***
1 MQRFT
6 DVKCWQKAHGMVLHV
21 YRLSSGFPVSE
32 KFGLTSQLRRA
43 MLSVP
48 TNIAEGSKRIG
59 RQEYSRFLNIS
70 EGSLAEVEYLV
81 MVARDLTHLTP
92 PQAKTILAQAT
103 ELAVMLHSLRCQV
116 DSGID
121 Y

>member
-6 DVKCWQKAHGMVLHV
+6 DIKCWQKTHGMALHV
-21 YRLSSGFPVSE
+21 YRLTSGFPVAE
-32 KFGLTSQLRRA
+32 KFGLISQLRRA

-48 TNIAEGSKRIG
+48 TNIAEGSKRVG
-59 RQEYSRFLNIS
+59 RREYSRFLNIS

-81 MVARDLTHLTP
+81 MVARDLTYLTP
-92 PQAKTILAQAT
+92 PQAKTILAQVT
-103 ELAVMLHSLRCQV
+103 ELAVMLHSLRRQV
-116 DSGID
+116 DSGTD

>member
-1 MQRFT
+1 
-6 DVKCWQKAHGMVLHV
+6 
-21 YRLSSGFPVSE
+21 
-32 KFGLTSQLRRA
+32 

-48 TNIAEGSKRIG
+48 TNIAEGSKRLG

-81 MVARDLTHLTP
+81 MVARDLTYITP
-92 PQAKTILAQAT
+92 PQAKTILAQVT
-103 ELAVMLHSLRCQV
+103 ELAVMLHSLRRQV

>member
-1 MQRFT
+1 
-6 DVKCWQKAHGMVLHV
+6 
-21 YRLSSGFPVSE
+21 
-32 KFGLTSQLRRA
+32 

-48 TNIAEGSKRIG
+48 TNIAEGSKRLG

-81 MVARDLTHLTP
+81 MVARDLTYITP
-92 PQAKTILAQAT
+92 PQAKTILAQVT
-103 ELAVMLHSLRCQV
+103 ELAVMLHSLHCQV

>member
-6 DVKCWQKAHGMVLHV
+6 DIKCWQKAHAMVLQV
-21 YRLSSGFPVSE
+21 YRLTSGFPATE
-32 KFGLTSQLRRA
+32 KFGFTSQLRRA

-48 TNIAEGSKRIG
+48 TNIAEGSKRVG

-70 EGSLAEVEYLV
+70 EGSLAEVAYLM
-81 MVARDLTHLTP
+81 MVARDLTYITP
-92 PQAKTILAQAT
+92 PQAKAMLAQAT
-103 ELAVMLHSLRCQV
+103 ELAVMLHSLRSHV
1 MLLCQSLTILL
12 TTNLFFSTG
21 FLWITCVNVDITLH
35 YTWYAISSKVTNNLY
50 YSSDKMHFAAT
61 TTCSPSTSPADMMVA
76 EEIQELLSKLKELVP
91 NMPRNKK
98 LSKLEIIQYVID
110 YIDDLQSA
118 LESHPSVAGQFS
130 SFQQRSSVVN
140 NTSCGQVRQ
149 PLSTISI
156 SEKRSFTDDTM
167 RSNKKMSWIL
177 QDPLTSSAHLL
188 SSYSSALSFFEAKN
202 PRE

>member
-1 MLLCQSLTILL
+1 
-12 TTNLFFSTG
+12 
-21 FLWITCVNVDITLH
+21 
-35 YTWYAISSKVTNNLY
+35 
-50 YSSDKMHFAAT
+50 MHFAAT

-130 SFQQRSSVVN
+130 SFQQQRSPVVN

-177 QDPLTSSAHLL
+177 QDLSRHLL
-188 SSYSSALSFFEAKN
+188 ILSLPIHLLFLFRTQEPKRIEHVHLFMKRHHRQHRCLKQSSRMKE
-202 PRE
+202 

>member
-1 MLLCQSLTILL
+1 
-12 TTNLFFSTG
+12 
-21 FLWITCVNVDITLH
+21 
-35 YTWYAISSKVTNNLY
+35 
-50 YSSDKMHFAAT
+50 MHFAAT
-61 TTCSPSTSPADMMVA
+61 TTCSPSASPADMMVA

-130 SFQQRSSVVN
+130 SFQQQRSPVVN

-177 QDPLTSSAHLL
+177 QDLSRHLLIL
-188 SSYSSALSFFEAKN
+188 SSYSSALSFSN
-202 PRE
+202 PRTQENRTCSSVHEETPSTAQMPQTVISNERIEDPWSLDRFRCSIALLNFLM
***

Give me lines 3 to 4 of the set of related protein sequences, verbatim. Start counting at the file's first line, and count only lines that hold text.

21 YRLSSGFPVSE
32 KFGLTSQLRRA